Composers like Danny Elfman and Lokis Natalie Holt discuss how superhero scores have embraced the dark side in the streaming era. Jared Leto as Morbius Robert Pattinson as Batman and Tom Hiddleston as Loki Graphic by Callum Abbott. From left Jared Leto as Morbius Sony Pictures © Marvel Robert Pattinson as Batman Jonathan Olley © Warner Bros courtesy Everett Collection Tom Hiddleston as Loki Chuck Zlotnick © Marvel © Walt Disney Studios courtesy Everett Collection
When the original Superman comic series was adapted for television in the early 1940s what audiences most associated with the Man of Steel was a string of phrases Look up at the sky! Its a bird its a plane! Originally inspired by Popeye the Sailor Man our hero from Krypton had superhuman strength and the power of flight lurking beneath his quiet disguise as journalist Clark Kent. But from the start there was a signature musical theme that helped bring writer Jerry Siegel and artist Joe Shusters comic strip to life on the small screen. Superman the worlds first TV superhero burst through in full color with the backing of a mighty brass cavalcade—an intro by Betty Boop and Popeye composer Sammy Tim berg dubbed the Superman March. Every Superman theme—from the har pand brass driven opener for the 1950s TV show to John Williams classical horn succession in 1978s Superman The Movie—has in some way reflected the heros pursuit of truth and justice. But in recent years across film and television theres been a much messier group of superheroes to root for and an influx of tortured antiheroes who confirm that as a protagonist Superman is quite boring.
Where weve arrived with writing superhero themes is representative of a more human character less about being super and more about someone who arrives at being a hero says The Suicide Squad composer John Murphy. Now you have all these characters that arent necessarily noble. Theyre not like Superman or Wonder Woman. Theyre not that pure.
As audiences have acquired an affinity for these imperfect heroes and with the expansion of superhero titles on streaming platforms its created a space for less conventional soundscapes. The Batman movie theme composed by Michael Giacchino is as eerily imposing as the emo crusader revived by Robert Pattinson and otherwise soundtracked by Nirvana. Composer Jon Ekstrand built the theme for Morbius a biochemistturnedvampire played by Jared Leto around a haze of horror strings creating what he calls a monster score but with a superhero undertone. Later this year well see Dwayne The Rock Johnson as DC Comics godlike antihero Black Adam. And on TV theres an onslaught of Marvel titles like Loki with its seductively debaucherous operatic intro and score by Natalie Holt and the identitycrisis vehicle Moon Knight composed by Hesham Nazih. HBO Maxs Peacemaker starring John Cena as a disruptive killer and Suicide Squad defector wins bonus points for its delightful musical opening credits performed to Wig Wams Do Ya Wanna Taste It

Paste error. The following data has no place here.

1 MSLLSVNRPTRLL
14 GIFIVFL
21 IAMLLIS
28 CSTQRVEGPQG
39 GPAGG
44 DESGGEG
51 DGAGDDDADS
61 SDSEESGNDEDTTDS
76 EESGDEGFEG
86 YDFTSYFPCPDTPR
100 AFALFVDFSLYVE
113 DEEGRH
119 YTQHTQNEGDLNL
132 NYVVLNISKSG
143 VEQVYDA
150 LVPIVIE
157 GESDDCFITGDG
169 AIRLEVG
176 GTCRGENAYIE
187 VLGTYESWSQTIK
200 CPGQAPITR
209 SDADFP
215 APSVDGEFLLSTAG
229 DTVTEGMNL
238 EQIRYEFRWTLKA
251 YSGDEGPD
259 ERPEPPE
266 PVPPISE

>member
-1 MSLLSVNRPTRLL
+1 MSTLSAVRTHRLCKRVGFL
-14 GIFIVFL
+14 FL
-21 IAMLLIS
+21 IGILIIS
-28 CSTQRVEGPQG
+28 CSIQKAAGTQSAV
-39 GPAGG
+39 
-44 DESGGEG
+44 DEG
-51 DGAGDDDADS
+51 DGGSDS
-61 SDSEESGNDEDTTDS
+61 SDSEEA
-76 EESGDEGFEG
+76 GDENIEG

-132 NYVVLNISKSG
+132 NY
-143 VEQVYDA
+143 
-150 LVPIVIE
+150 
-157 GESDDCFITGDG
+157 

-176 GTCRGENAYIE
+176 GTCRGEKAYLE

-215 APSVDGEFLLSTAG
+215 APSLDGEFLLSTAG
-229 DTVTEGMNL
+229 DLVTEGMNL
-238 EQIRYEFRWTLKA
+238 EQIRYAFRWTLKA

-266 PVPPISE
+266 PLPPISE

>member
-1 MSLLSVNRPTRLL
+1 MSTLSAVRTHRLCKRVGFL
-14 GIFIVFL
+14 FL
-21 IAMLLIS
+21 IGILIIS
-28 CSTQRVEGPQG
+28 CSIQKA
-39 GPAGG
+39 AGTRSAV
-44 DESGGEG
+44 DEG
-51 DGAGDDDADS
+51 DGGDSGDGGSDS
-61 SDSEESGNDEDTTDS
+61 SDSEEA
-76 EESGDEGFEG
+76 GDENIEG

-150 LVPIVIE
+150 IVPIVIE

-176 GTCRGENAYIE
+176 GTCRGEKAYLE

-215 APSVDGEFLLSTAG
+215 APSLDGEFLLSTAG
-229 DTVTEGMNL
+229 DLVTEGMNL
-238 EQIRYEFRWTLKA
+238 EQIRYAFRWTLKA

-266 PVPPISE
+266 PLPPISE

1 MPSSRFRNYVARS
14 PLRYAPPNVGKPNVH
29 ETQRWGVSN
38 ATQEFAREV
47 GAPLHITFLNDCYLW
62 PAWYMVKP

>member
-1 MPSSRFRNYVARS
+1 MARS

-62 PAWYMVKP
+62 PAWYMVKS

The most memorable superhero themes create a marquee sound that functions as both a trademark and Pavlovian response for viewers Hans Zimmers gnashing Wonder Woman chords Alan Silvestris rallyingcry symphony for Avengers. Composer Danny Elfman has been scoring superhero films since 1989s Batman and 1992s Batman Returns later helming an array of Marvel titles and Justice League. In a good superhero score you come away with very clear musical identities Elfman says. In a drama you may give a theme for a character but its not going to follow a specific person around in the same way. In the superhero genre youre following the individual rather than just the mood.
Theres still a signature sound to heroism centered around brass and marching drums but antiheroes inevitably freshen the landscape enabling composers to paint shades of deficiency in their leads. For the latest Marvel installment Doctor Strange in the Multiverse of Madness Elfman gave the score a retro horror feel to match director Sam Raimis gruesome rendering. The protagonist in Doctor Strange is a character we know and kind of love and is on the wrong path but it was important for this protagonists theme to be really heartbreaking and full of sympathy Elfman says. So its absolutely not a Darth Vaderesque villain type of thing. Its the other way around. The fun part of the score was writing something very tender but dark at the same time.